When you think of where you’ll start in the NHS, your exact role and position can be confusing to understand. As a junior doctor in the NHS, what will you be expected to know or do? Who can you rely on for help? What is the best way to learn while in your post? Let’s discuss the role of a junior doctor in the NHS.
The hierarchy of junior doctor in the NHS
First and foremost you should understand where you stand in the thick of a junior doctor’s rota and schedule. The basic breakdown is as follows:
- FY1 (Foundation Year 1)
- FY2 (Foundation Year 2)
- CT1 (Core Trainee 1) / ST1 (Specialty Trainee 1)
- CT2 (Core Trainee 2) / ST2 (Specialty Trainee 2)
CT1/2 have now been replaced by IMT1/2/3 (Internal Medicine Trainee), but for the sake of what terms are currently used, this is what we will mention here. Essentially, the lowest on the totem pole is FY1, someone who, under the UKFPO, is on provisional GMC registration, and is just starting out in a medical role in the NHS. This is the level at which in most countries we consider to be internship. It is up to you if you wish to start in a non training FY1 position, but I would recommend aiming more for FY2 posts in the NHS as the responsibilities differ very slightly but there is a pay raise associated with being a FY2 level junior doctor.
There is no harm in applying for CT1/ST1 level posts as your first job if you feel you are up to it. Ensure you go through all person specifications and job descriptions, no matter the position you apply for, so that you know exactly what to expect when you starting working.
Worried about how your first day will go? Check out our article talking about your first day on the job so that you know what to expect!
There are other job titles like Junior Clinical Fellow, Trust grade junior doctor which are no-brainers that those are junior doctor posts in the NHS.
The general roles of each position may have slight variations from hospital to hospital, but essentially you can expect two general duties:
- Ward duties
- On-call duties
These roles are different in A&E, but we will go into that a little further down. Let’s for now discuss the basic two duties mentioned above.
Again, this is ward dependent, but you can at the very least expect to attend ward rounds, and complete tasks such as requesting reports, tests, or bloods. You may even be expected to take bloods, put in catheters, do blood cultures, ABGs, VBGs, or write up discharges. You will also be expected to prescribe medications as and when it is appropriate. If you are unsure about dosing regulations, or antibiotics to be used, don’t hesitate to ask.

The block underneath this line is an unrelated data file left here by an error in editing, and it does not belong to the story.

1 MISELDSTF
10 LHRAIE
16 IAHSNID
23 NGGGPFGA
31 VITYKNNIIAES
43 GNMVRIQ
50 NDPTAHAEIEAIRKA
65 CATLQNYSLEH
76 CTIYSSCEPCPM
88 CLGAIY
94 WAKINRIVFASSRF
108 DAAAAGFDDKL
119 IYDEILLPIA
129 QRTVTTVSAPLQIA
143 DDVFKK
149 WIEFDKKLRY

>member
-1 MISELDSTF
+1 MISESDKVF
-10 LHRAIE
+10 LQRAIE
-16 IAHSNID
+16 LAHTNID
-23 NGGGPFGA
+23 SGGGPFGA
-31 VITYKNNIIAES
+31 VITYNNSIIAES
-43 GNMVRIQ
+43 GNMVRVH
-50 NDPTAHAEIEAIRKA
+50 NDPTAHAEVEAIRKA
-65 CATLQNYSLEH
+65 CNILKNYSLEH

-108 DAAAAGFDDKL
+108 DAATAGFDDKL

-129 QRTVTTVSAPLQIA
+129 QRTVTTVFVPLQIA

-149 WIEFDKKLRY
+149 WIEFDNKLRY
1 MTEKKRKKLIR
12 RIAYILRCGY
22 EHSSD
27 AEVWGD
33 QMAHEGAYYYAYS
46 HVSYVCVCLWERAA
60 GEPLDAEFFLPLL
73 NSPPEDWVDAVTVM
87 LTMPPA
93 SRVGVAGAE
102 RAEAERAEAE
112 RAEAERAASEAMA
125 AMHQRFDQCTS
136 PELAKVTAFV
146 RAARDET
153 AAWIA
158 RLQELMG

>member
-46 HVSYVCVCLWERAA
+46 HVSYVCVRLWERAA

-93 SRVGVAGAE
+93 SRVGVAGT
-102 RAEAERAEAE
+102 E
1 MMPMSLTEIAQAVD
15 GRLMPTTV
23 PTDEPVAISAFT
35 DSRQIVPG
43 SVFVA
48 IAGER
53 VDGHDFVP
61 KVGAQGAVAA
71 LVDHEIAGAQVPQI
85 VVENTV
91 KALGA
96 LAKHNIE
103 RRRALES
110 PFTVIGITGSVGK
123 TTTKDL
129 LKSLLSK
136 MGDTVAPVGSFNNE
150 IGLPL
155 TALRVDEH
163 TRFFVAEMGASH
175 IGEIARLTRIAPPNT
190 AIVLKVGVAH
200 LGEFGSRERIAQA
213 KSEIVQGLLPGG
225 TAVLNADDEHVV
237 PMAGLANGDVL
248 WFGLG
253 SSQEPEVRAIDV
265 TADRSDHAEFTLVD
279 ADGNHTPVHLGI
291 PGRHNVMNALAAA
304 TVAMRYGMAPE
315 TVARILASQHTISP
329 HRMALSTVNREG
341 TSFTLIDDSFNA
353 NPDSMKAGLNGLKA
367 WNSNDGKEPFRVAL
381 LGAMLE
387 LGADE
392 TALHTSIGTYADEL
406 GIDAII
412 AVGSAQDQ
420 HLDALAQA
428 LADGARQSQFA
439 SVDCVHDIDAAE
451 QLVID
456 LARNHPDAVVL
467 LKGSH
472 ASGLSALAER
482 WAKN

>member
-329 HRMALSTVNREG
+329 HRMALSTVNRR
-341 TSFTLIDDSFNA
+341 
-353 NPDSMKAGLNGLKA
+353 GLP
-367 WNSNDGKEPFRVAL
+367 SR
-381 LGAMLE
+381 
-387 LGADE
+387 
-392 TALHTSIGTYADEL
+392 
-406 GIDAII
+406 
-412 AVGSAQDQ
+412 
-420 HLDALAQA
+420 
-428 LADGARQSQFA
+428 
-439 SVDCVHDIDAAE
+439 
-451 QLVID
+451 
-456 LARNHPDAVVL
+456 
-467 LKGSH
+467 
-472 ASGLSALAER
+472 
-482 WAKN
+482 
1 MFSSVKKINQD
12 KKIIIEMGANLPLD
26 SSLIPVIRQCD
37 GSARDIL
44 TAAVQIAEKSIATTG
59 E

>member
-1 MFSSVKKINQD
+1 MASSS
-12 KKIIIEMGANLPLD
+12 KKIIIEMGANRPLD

There is often a trust policy regarding which type of medication is used in whatever situation has presented, so don’t be shy to check the hospital’s intranet and find the correct pathway for the patient you are seeing. Pathways can be anything from asthma management to correcting hyperkalemia.
On-call duties again have two parts you need to keep in consideration:
- Ward cover
- Admission (take) cover
Ward cover essentially consists of your being responsible for certain wards or parts of a ward. As the on-call doctor, you are not expected to round on each and every patient; rather you job is to continue or complete any outstanding tasks from the day team, or follow up on any acutely ill patients. You may be asked to review patient’s who’ve had a drop in blood pressure, a spike in temperature, are in urinary retention, or are otherwise scoring a high NEWS. There is a slight variation of NEWS for obstetrics (OEWS) and pediatrics (PEWS).
Admission or take cover is where you are asked to see and clerk patients that have been admitted from A&E, the GP, or are specialty referred. Your hospital will have a proforma to follow which you must fill out in its entirety, writing pertinent information such as the patient’s current complaints, past medical history, medications, examination findings, etc and what you think the differentials may be along with your plan of treatment. At some point, you or one of your colleagues will then see this patient again with a consultant, who will do the post take round of the patient, basically condensing whatever was done before again, and putting down a concrete plan for the patient’s care.
Be it ward or on-call duty, you will be given a bleep or pager on which will be an extension number you can be reached on. If you’re on ward cover, you may be bleeped to review an acutely ill patient, write up fluids, prescribe more medications, cannulate, or catheterize a patient. On-call bleeps may come from registrars needing you to clerk a patient, or from the consultant wanting to post take.
Handover is something that is done at the beginning and end of each shift. It consists of handing over the patients you’ve seen either during the night or during the day on-call. Occasionally as a part of your ward duties there may be a handover between you and the nurses, or a general morning handover everyday where the on-call ward cover doctor discusses any patients that required reviewing across the hospital.